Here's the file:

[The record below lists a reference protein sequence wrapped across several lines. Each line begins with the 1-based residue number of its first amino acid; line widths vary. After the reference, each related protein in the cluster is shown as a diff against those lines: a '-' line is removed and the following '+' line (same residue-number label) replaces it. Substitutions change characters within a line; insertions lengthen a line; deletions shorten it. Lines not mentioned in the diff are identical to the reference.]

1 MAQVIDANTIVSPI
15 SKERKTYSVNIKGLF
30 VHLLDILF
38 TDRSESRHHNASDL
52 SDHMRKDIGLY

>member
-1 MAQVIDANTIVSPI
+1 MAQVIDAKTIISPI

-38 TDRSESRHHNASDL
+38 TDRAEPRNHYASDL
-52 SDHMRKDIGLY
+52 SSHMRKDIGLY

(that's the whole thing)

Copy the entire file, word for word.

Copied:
[The record below lists a reference protein sequence wrapped across several lines. Each line begins with the 1-based residue number of its first amino acid; line widths vary. After the reference, each related protein in the cluster is shown as a diff against those lines: a '-' line is removed and the following '+' line (same residue-number label) replaces it. Substitutions change characters within a line; insertions lengthen a line; deletions shorten it. Lines not mentioned in the diff are identical to the reference.]

1 MAQVIDANTIVSPI
15 SKERKTYSVNIKGLF
30 VHLLDILF
38 TDRSESRHHNASDL
52 SDHMRKDIGLY

>member
-1 MAQVIDANTIVSPI
+1 MAQVIDAKTIISPI

-38 TDRSESRHHNASDL
+38 TDRAEPRNHYASDL
-52 SDHMRKDIGLY
+52 SSHMRKDIGLY